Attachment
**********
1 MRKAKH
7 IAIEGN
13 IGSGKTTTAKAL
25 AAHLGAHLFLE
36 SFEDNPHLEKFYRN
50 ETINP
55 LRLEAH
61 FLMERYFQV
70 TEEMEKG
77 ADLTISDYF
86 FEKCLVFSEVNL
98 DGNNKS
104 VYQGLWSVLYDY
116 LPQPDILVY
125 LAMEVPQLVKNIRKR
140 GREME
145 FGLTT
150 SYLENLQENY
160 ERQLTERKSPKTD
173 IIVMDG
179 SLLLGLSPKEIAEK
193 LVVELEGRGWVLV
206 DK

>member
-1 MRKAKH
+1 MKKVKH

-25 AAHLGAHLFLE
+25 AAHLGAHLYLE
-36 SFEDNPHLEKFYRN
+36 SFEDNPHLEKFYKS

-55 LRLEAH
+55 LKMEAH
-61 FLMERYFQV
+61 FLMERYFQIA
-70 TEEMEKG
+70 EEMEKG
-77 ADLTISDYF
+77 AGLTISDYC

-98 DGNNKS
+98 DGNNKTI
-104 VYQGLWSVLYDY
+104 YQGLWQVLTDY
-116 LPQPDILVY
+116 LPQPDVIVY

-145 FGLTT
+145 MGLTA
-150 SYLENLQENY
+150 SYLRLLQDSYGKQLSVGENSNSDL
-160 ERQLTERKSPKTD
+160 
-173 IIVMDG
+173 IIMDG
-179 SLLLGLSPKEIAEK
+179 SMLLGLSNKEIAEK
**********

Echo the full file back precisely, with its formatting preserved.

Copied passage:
1 MRKAKH
7 IAIEGN
13 IGSGKTTTAKAL
25 AAHLGAHLFLE
36 SFEDNPHLEKFYRN
50 ETINP
55 LRLEAH
61 FLMERYFQV
70 TEEMEKG
77 ADLTISDYF
86 FEKCLVFSEVNL
98 DGNNKS
104 VYQGLWSVLYDY
116 LPQPDILVY
125 LAMEVPQLVKNIRKR
140 GREME
145 FGLTT
150 SYLENLQENY
160 ERQLTERKSPKTD
173 IIVMDG
179 SLLLGLSPKEIAEK
193 LVVELEGRGWVLV
206 DK

>member
-1 MRKAKH
+1 MKKVKH

-25 AAHLGAHLFLE
+25 AAHLGAHLYLE
-36 SFEDNPHLEKFYRN
+36 SFEDNPHLEKFYKS

-55 LRLEAH
+55 LKMEAH
-61 FLMERYFQV
+61 FLMERYFQIA
-70 TEEMEKG
+70 EEMEKG
-77 ADLTISDYF
+77 AGLTISDYC

-98 DGNNKS
+98 DGNNKTI
-104 VYQGLWSVLYDY
+104 YQGLWQVLTDY
-116 LPQPDILVY
+116 LPQPDVIVY

-145 FGLTT
+145 MGLTA
-150 SYLENLQENY
+150 SYLRLLQDSYGKQLSVGENSNSDL
-160 ERQLTERKSPKTD
+160 
-173 IIVMDG
+173 IIMDG
-179 SLLLGLSPKEIAEK
+179 SMLLGLSNKEIAEK